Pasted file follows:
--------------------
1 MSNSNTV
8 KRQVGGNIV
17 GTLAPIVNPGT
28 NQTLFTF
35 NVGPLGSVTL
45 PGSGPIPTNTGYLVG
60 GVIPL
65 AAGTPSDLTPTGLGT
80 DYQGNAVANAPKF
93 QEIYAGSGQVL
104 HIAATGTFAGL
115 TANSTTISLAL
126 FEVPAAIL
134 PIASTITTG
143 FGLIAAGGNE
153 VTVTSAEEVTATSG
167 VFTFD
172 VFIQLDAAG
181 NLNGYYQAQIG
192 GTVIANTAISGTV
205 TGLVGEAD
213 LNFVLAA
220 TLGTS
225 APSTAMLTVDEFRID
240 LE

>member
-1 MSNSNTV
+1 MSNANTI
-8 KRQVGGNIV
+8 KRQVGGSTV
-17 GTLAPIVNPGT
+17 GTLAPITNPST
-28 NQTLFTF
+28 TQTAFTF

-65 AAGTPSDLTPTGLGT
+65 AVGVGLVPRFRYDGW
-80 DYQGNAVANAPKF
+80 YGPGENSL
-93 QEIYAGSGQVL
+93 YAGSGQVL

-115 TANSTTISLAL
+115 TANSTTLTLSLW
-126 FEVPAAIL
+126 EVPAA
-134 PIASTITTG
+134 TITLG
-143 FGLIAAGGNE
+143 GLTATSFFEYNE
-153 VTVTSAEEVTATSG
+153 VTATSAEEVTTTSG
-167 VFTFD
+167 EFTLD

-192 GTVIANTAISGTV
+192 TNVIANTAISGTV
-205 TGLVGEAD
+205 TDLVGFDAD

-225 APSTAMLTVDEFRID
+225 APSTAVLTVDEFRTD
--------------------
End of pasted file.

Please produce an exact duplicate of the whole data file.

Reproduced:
1 MSNSNTV
8 KRQVGGNIV
17 GTLAPIVNPGT
28 NQTLFTF
35 NVGPLGSVTL
45 PGSGPIPTNTGYLVG
60 GVIPL
65 AAGTPSDLTPTGLGT
80 DYQGNAVANAPKF
93 QEIYAGSGQVL
104 HIAATGTFAGL
115 TANSTTISLAL
126 FEVPAAIL
134 PIASTITTG
143 FGLIAAGGNE
153 VTVTSAEEVTATSG
167 VFTFD
172 VFIQLDAAG
181 NLNGYYQAQIG
192 GTVIANTAISGTV
205 TGLVGEAD
213 LNFVLAA
220 TLGTS
225 APSTAMLTVDEFRID
240 LE

>member
-1 MSNSNTV
+1 MSNANTI
-8 KRQVGGNIV
+8 KRQVGGSTV
-17 GTLAPIVNPGT
+17 GTLAPITNPST
-28 NQTLFTF
+28 TQTAFTF

-65 AAGTPSDLTPTGLGT
+65 AVGVGLVPRFRYDGW
-80 DYQGNAVANAPKF
+80 YGPGENSL
-93 QEIYAGSGQVL
+93 YAGSGQVL

-115 TANSTTISLAL
+115 TANSTTLTLSLW
-126 FEVPAAIL
+126 EVPAA
-134 PIASTITTG
+134 TITLG
-143 FGLIAAGGNE
+143 GLTATSFFEYNE
-153 VTVTSAEEVTATSG
+153 VTATSAEEVTTTSG
-167 VFTFD
+167 EFTLD

-192 GTVIANTAISGTV
+192 TNVIANTAISGTV
-205 TGLVGEAD
+205 TDLVGFDAD

-225 APSTAMLTVDEFRID
+225 APSTAVLTVDEFRTD